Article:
How is it suitable to play games with a country at war with its own people and, ultimately, with you and your friends?
president of Fifa, world football’s governing body, gave his tin-eared answer this month. He plead with the 32 countries rival in Qatar to “focus on the football” and leave “politics” out of it.
Given its history of corruption and racketeering, the idea of Fifa handing out “moral lessons” to anyone is pathetic. But set that to one side for now.
Considerably, Infantino did not address calls for Iran to be thrown out of the World Cup. And he also ignored the typically political action taken by Fifa itself in February, when it barred Russia after its Ukraine invasion. Other precedents include exclusion of apartheid-era South Africa, and the banning of the Yugoslavia/Serbia team from international tournaments in 1992.
The bizarre yet unrelenting idea that sport can somehow separate itself, or be absolved, from the political and socioeconomic order . In which it has its being underpins the flawed approach of World Cup hosts Qatar – a close ally of Iran.
This “Don’t look up” strategy has unavoidably sucked Qatar into argument over migrant workers’ rights and, more lately. Over archaic attitudes to LGBTQ+ fans. An unpleasant claim last week by a Qatari World Cup “ambassador” . That homosexuality arises from “damage in the mind” crystallised the problem.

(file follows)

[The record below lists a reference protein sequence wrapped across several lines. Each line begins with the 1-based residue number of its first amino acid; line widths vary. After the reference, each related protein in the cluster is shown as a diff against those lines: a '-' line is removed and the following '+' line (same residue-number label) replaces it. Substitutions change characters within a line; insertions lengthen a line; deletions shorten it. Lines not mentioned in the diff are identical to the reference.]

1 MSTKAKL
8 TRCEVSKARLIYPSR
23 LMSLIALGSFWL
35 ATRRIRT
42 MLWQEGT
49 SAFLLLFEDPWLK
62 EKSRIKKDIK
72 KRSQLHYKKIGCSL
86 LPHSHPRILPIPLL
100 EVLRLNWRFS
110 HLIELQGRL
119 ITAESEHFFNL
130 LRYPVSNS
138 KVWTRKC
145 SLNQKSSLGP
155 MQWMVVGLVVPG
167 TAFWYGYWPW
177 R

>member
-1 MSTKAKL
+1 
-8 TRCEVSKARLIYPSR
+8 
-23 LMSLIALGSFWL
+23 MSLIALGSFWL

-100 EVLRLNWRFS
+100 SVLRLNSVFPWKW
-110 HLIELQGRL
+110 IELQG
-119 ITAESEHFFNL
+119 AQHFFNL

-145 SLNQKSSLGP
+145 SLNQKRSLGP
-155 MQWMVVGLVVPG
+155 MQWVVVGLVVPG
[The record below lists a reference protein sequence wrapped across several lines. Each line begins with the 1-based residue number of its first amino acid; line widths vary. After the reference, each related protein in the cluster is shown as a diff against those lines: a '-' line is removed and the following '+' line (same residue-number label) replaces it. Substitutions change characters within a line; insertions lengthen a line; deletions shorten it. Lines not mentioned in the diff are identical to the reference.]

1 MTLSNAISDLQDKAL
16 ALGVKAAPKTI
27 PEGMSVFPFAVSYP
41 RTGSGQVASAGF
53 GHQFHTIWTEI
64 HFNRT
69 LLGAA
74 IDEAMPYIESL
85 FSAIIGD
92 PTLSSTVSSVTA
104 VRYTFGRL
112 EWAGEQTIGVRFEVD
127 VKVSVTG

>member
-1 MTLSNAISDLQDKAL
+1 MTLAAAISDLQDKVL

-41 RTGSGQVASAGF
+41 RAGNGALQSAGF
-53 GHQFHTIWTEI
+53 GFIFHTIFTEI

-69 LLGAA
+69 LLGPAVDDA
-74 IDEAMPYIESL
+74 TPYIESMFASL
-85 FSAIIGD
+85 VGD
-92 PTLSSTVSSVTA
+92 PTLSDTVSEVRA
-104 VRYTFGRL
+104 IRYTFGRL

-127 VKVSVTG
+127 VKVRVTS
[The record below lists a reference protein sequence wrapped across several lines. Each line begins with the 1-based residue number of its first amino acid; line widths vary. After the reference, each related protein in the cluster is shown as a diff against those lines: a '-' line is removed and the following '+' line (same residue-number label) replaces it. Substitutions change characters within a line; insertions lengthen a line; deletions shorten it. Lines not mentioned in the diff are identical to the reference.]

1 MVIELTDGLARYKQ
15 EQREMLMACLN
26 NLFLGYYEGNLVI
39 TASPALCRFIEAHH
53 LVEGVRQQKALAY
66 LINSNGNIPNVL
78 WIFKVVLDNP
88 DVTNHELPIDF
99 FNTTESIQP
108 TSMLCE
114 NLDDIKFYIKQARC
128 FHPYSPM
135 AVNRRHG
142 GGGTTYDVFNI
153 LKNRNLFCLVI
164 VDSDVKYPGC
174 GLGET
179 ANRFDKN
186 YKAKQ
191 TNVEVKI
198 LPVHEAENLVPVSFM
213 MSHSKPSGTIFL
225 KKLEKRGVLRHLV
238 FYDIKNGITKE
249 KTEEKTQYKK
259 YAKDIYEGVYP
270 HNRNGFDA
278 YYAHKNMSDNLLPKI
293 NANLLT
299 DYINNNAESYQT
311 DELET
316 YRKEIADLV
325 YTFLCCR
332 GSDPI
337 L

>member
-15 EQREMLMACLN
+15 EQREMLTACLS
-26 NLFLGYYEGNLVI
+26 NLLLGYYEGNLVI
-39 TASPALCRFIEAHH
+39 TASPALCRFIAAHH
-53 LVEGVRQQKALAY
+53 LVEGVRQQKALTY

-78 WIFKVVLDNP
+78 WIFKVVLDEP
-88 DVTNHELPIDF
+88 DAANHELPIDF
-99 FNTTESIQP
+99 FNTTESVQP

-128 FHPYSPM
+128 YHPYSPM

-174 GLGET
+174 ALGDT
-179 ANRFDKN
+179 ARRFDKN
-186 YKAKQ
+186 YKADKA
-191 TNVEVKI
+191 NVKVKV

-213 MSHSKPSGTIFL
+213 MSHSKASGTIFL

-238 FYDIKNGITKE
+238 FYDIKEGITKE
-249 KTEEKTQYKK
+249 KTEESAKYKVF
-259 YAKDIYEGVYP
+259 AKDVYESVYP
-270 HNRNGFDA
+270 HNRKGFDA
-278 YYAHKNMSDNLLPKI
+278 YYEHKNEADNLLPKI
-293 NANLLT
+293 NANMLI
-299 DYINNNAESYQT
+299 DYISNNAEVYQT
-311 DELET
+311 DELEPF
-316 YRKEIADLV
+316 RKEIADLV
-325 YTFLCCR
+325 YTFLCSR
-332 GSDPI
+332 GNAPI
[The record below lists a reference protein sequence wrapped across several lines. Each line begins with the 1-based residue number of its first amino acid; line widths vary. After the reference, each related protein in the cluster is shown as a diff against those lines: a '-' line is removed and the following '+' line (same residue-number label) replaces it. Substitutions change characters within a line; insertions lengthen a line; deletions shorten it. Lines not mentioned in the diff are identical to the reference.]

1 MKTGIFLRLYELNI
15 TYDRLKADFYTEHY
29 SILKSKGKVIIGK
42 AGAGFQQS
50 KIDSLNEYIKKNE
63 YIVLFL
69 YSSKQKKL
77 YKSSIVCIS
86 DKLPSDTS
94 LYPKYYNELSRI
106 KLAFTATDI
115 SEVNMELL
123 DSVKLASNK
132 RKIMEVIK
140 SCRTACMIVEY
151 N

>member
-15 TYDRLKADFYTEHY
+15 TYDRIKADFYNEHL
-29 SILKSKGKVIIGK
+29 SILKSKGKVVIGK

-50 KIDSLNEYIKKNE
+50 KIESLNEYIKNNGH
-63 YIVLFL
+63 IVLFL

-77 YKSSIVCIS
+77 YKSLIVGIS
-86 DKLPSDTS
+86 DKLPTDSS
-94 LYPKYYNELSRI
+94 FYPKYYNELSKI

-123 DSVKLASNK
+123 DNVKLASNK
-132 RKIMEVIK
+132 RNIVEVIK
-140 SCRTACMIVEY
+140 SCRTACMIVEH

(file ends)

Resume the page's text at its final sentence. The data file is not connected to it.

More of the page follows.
Human rights abuses [in Qatar] persist on a significant scale
Although some progress, “human rights abuses [in Qatar] persist on a significant scale,” Amnesty International reported last month. “If Gianni Infantino wants the world to ‘focus on the football’ … Fifa could finally start tackling serious human rights issues quite than combing them under the carpet.” said Amnesty’s head of economic and social justice, Steve Cockburn. “It is amazing they still have not done so.”
Ten European football relations, including the English and Welsh FAs, are difficult Fifa and Qatar do more. A joint statement included an important, even significant declaration. “Embracing diversity and acceptance also means supporting human rights. Human rights are universal and they apply everywhere,” it said.
That’s surely true, So if for no other reason, consistency requires. That Saudi Arabia, another World Cup qualifier and serial human rights abuser, also face harsher scrutiny. The Saudi regime has turned Qatar-style sportwashing – reputation laundering – into a successful industry. Through plentiful funding of international sporting events and the purchase of the English Premier League club Newcastle United.
including mass executions and torment, persist.